Cape Breton doctor skeptical about province's recruitment message
Published Thursday, October 25, 2018 9:08PM ADT
Nova Scotia is looking to Europe to help solve its doctor shortage.
Recruiters are just back from Ireland and the U.K. where they spoke with dozens of doctors about making the move.
But, with so many people without a family doctor, this is only one part of the solution.
Since a new immigration stream was launched in February, 16 doctors have decided to move here, seven of whom are now working in the province.
“It is working,” said Kim Jardine of the Nova Scotia Office of Immigration. “We've met with physicians over the past year; we're now seeing those physicians coming through our immigration stream and moving to Nova Scotia and practicing here".
The health authority is targeting the U.K. and Ireland. Despite doctors in Nova Scotia having the lowest wages in the country, the health authority says pay isn't a sticking point.
“Surprisingly, with our international folks, that rarely comes up as an issue for recruitment,” said Katie Meisner of the Nova Scotia Health Authority.
Instead, they say recruits are looking for a better work-life balance.
“You know, they don't have that right now in their current situation and it's top priority for them,” Meisner said. “So they want to come to a place where they can practice good medicine.”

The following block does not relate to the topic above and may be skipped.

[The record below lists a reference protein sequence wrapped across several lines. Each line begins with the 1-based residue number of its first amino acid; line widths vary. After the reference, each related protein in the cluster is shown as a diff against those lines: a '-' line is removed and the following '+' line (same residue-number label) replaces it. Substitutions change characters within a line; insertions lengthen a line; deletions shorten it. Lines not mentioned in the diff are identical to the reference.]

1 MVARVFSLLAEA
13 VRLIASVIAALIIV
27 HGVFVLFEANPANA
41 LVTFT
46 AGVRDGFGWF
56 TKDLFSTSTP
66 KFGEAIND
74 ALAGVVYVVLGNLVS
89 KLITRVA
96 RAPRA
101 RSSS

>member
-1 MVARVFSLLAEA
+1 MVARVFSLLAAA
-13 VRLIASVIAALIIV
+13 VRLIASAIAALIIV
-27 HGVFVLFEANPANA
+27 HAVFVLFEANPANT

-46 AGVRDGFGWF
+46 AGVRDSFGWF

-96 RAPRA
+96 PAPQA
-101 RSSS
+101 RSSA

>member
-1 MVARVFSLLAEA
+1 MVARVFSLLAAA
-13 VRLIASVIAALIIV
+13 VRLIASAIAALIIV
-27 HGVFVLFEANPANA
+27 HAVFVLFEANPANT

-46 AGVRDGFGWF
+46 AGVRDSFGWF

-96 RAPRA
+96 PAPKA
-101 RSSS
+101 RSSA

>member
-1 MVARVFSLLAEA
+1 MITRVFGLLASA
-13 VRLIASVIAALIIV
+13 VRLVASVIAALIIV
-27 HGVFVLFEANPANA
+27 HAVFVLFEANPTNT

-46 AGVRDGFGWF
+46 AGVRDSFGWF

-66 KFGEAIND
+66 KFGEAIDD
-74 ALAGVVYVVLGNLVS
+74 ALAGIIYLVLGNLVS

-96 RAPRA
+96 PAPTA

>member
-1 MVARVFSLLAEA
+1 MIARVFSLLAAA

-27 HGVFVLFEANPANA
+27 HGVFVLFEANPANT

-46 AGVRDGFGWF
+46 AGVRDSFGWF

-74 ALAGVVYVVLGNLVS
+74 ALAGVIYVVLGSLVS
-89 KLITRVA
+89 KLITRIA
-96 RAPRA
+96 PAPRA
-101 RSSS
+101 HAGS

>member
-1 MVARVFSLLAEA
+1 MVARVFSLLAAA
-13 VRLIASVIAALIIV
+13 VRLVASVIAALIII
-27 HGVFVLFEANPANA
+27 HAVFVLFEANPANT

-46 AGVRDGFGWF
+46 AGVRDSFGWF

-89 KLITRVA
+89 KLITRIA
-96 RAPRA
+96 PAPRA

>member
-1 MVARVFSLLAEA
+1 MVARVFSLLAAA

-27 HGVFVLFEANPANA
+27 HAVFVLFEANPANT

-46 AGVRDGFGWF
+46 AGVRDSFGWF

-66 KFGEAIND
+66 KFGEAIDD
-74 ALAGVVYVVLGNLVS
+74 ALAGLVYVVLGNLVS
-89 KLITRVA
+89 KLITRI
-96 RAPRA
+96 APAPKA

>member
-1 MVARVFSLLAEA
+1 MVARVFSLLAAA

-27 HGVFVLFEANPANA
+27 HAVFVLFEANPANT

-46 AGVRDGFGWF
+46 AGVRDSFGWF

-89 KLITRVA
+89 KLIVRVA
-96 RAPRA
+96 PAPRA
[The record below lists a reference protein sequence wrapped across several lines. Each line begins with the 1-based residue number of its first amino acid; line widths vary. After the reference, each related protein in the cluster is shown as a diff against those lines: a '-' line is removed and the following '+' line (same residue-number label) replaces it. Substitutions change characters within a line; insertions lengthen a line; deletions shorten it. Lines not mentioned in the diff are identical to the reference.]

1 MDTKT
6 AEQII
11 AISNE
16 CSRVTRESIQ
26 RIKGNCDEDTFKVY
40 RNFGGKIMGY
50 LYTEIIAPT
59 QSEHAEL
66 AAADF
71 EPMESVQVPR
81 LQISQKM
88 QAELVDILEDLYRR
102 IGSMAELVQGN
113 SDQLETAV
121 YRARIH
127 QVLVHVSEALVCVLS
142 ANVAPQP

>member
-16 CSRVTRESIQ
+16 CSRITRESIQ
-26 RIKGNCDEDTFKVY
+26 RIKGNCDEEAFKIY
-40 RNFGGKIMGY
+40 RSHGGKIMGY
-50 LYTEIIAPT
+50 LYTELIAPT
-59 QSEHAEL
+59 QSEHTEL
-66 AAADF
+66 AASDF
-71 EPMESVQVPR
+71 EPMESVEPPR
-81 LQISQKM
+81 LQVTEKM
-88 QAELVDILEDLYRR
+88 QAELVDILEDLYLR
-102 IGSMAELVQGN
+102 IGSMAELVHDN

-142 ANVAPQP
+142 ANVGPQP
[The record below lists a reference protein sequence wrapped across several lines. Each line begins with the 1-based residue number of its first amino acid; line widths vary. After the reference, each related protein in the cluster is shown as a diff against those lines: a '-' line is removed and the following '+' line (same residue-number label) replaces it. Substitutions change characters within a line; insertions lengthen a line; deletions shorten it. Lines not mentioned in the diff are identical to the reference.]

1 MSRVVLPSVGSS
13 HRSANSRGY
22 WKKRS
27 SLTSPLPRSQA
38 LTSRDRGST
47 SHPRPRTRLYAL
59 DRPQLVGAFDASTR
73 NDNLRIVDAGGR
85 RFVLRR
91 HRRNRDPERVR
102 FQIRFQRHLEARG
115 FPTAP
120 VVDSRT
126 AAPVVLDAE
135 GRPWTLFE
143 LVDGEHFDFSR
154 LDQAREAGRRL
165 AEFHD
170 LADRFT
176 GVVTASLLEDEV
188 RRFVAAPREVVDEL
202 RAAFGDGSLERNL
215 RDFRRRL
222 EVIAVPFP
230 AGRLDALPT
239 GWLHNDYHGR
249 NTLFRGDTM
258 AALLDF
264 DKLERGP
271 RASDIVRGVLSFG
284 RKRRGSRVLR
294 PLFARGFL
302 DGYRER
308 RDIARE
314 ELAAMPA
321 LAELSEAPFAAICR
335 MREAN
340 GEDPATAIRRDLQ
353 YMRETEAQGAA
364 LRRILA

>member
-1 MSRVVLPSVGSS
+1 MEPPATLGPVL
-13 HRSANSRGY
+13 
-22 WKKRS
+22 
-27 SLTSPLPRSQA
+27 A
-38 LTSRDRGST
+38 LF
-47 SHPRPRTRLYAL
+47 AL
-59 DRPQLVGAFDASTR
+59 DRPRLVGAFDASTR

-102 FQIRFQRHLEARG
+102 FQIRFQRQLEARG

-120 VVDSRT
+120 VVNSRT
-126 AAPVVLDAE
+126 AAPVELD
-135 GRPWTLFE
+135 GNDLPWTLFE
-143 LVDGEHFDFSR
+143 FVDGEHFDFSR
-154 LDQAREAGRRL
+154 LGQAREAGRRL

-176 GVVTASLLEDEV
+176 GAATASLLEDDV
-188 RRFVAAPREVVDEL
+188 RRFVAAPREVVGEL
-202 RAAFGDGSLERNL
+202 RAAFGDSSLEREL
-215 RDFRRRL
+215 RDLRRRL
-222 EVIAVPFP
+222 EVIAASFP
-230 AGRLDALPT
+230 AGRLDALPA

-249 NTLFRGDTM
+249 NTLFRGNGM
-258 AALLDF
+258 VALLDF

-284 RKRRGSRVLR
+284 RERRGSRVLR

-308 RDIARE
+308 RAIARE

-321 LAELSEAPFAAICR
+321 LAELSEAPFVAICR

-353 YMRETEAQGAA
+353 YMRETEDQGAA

Dr. Margaret Fraser works in Cape Breton and has her doubts about message recruiters are sending.
“They’re selling this as a lifestyle issue, that it’s more laid-back here,” Fraser said. “From my perspective, this is not a laid-back place to work. This is a very stressful work environment, it's a very difficult environment to work in and the work loads are in many cases untenable.”
Recently, a well-known psychiatrist from Cape Breton announced his resignation.
Fraser says doctors in the area are over-worked compared to the rest of the province.
“We're significantly understaffed in family medicine here,” Fraser said. “Psychology is grossly understaffed. Even at our historic compliment of 16 people for a population of 140,000, by comparison there are 122 psychologists working in the Halifax for a population of roughly 500,000.”
Fraser says the lack of psychiatrists and emergency-room closures make it difficult to access services.
“The reality is, if you're looking for help here, you're going to wait,” Fraser said. “We're severely over-stretched and severely under-resourced.”
According to the physician resource plan, the province needs to get 1,000 doctors over a 10-year period.
Officials say any doctors that they recruit will be paid equally to doctors currently practicing in Nova Scotia.
Right now there are more than 58,000 people on a waiting list for a family practitioner.
With files from CTV Atlantic’s Natasha Pace.